How is it that Mitch McConnell can block any vote in the Senate, even bipartisan ones


I’m not from the US, and while I understand the basics of the system, I don’t get the amount of power Mitch McConnell seems to have. I know that he’s the Majority Leader, so apparently he can decide which bills are discussed and voted on. But can’t he be overruled? Or can he be, but is that a no-go area for Republican senators?

In: Other


The Senate majority leader controls the Senate’s schedule. If they don’t schedule a bill to be considered, then it just languishes in Senate limbo.

The Senate minority leader can attempt to override this scheduling power by making a motion to have a bill considered. If that motion passes with a majority vote, then the minority leader gets to place the bill on the calendar.

When a bill doesn’t get scheduled that means one of three things:

1) The bill’s text is currently being negotiated.

2) The majority leader is serving as a scapegoat of sorts for a bill that isn’t popular enough to pass but which would consume a lot of the Senate’s time being debated.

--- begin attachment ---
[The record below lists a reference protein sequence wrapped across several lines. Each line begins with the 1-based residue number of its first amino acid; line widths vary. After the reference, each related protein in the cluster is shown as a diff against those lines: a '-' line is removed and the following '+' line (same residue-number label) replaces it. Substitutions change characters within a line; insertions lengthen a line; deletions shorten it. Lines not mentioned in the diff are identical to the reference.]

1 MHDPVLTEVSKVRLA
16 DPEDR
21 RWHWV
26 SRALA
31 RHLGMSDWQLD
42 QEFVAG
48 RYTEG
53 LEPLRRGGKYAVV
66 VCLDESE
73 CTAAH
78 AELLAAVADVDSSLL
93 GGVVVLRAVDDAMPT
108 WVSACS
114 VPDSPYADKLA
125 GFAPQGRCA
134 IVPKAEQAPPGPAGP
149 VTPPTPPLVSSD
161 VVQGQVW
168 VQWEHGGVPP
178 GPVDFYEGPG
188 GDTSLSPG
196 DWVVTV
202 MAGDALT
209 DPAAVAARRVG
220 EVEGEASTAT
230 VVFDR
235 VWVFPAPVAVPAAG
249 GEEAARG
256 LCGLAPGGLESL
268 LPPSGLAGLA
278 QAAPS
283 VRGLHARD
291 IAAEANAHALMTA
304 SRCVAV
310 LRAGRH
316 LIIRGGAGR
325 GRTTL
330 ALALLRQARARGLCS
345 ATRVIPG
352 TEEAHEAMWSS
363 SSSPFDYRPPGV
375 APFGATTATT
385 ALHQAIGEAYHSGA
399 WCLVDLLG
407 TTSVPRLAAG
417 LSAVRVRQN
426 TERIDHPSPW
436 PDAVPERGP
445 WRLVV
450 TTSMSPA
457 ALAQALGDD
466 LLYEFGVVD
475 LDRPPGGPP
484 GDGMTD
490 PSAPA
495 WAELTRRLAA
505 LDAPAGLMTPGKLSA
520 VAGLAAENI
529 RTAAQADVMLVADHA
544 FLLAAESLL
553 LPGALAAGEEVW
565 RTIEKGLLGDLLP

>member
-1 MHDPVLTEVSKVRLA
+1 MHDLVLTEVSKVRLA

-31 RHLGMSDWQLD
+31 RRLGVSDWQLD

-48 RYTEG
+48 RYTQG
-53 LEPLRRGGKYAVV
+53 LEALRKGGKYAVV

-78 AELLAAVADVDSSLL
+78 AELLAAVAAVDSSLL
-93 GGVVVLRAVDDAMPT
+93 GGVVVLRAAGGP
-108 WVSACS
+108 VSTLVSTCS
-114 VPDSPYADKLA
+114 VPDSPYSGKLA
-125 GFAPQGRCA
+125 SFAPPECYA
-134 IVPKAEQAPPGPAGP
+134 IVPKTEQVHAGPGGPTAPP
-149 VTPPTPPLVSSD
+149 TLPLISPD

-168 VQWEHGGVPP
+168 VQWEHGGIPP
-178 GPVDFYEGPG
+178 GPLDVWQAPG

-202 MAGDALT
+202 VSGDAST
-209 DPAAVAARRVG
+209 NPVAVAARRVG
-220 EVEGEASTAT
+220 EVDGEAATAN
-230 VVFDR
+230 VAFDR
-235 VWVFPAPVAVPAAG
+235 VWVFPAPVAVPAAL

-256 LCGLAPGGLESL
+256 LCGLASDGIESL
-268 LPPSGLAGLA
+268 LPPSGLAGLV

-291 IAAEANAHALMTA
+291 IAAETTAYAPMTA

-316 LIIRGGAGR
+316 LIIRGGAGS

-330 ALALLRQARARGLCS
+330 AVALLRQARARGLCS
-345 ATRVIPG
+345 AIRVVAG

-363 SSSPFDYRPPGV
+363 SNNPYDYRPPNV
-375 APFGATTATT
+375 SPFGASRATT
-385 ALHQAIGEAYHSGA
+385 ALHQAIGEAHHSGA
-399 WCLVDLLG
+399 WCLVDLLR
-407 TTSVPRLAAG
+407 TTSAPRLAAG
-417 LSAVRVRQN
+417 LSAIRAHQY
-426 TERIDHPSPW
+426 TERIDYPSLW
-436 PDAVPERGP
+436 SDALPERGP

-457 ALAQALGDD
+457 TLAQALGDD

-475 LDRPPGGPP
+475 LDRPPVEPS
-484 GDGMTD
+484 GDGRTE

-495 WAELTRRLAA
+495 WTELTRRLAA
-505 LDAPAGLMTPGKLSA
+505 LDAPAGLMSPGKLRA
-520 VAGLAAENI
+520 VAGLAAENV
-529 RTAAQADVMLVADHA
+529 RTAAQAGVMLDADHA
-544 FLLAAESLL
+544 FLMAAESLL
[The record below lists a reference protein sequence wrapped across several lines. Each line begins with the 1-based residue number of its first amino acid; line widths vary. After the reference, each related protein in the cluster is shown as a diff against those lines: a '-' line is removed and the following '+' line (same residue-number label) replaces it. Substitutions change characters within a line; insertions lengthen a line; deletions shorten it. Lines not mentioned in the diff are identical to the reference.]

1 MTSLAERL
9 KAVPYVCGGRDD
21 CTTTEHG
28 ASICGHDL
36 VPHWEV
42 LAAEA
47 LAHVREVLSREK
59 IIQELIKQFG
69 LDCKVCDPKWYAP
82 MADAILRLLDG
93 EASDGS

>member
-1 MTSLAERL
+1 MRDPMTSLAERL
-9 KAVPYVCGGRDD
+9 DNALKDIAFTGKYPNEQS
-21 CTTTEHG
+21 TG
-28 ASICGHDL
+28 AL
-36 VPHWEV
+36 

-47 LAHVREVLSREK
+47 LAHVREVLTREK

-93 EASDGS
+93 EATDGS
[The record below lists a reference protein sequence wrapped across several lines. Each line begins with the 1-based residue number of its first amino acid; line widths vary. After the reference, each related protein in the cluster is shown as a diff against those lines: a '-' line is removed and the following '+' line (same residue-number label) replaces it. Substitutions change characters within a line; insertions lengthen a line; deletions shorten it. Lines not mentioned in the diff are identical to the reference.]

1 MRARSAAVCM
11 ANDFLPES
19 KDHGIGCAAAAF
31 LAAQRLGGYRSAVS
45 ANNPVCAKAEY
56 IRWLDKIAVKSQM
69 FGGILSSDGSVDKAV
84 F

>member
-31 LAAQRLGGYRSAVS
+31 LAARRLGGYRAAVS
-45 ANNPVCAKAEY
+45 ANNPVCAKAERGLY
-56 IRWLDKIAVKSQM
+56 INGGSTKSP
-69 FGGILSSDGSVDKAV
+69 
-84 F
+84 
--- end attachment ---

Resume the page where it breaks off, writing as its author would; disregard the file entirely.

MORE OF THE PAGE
3) The majority leader personally doesn’t want the bill to pass and they are more popular than the bill is.

In addition to what /u/ughhhhh420 said, the Senate is unique in the US in that it effectively requires a 60-40 majority for regular legislation to pass.

This is because if there are fewer than 60 votes for something, one of the 40+ minority can filibuster the bill. To filibuster is to “talk a bill to death”. Or when a senator goes up and refuses to yield the floor for hours upon hours and the vote fails. This can’t happen with a 60 vote majority, because there’s a rule that if 60+ senators agree, they can force the filibustering Senator to stop.

For instance, the Democrats have 47 Senators and the Republicans 53. It wouldn’t be uncommon for a few moderate Republicans to join with Democrats but only have combined 59 votes.

If this happens, the Democrats might count the (bipartisan) votes ahead of time and choose not to push through with a vote if there’s less than 60. McConnell might get the blame anyway.

simply put. The Senate Majority Leader chooses which bills everyone gets to vote on.

If he doesn’t like it, he just won’t let people vote on it.

There are ways to get around it, but they require everyone else to disagree with the Leader.

There is a subthread which few will see because its upper post was deleted (I assume by the writer). I think it’s worth looking for.